Immortal Hulk #38 Review

by Charles Martin on October 14, 2020

Immortal Hulk #38 Review
Writer: Al Ewing
Penciller: Joe Bennett
Inkers: Ruy José & Belardino Brabo
Colourist: Paul Mounts
Letterer: Cory Petit
Publisher: Marvel Comics

This cerebral episode of the Immortal Hulk opens with a flashback to Bruce Banner's youth. We get to watch his father Brian hurl verbal abuse at a three-year-old Bruce for reading too-advanced books (Milton's Paradise Lost in particular).

Meanwhile, in Banner's contemporary mind-scape, the Devil Hulk has been imprisoned in his reptilian form and he is not happy about it. 

And what is our nemesis du jour doing? Well, this issue offers some admirable clarification within its busy structure. The Leader's "core" self, I think, is the one in the Below-Place, who just spent the previous issue taunting Doc Samson. #38 shows that he's using Green Doors to control three other avatars: Rick Jones, gamma-zombie Del Frye, and the Worldbreaker Leader-Hulk running amok in Banner's mind-scape.

Even the supremely egotistical Leader admits this is a lot to handle, and his multi-tasking proves to be his undoing.

This issue is a big win for the nerd-heroes in the supporting cast. The Hulk's various alters are struggling to pull themselves together and oppose the Leader. It is Doc Samson and Dr. McGowan, facing down the Leader's other avatars, that give Banner the opening he needs.

Visually, we get the usual tour-de-force we've come to expect from this art team. Joe Bennett delivers ample servings of body horror -- Rick Jones is just nasty at this point -- as well as richly emotive facial expressions. 

Paul Mounts takes Hulk-green as the center of his palette and then works against it in productive ways, using colour contrasts to render each of the issue's many settings distinctive. Dr. McGowan in Shadow Base is heavily blue, for example, while Samson in the Below-Place is a clashing mote of red.

The art team also does a terrific job with the initial flashback. Bruce as a three-year-old is adorable (coloured in, of course, a green shirt) and Brian is magnificently evil-looking. Mr. Bennett distorts the father's face just enough to make this feel like a subjective memory, which is entirely appropriate.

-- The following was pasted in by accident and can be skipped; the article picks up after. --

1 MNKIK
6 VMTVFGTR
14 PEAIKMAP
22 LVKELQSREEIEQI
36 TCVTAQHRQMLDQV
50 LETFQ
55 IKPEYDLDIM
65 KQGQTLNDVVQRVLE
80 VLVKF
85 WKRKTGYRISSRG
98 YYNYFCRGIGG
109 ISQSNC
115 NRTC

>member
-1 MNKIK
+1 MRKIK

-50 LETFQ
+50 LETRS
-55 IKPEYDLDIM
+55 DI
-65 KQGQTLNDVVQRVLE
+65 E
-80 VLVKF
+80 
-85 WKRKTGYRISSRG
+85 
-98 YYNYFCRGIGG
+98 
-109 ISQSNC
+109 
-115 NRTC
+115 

I can't lie; this is a very complex comic. It leaps rapidly from setting to setting and also from viewpoint to viewpoint. The previous issue put the Leader in the driver's seat; this one keeps his perspective while also showing multiple views of his opposition. 

Because Al Ewing is a hell of a writer, this busy medley works. The narrative dances smoothly from point to point, helped along by Mr. Bennett's instinctive visuals. The plot developments hook smoothly into each other with inevitable logic, pushing the story forwards and sweeping the reader along in an effortless flow. This is comics creation at the very highest level of talent, and it's an absolute joy to read.

Immortal Hulk #38 brings the Leader to the precipice of triumph, but it becomes deeply satisfying by also presenting the seeds of his destruction. The many personalities of the Hulk oppose him, but here, it's even more important that the Hulk has friends to help him out. With powerful art supporting its complex script, this issue is a breathless thrill-ride that delivers a tremendous amount of plot development on the way to the story's climax. 

Our Score:


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Charles Martin's picture
Rick Jones in flesh-worm form is just the stuff of nightmares. Those veins … *shudder*.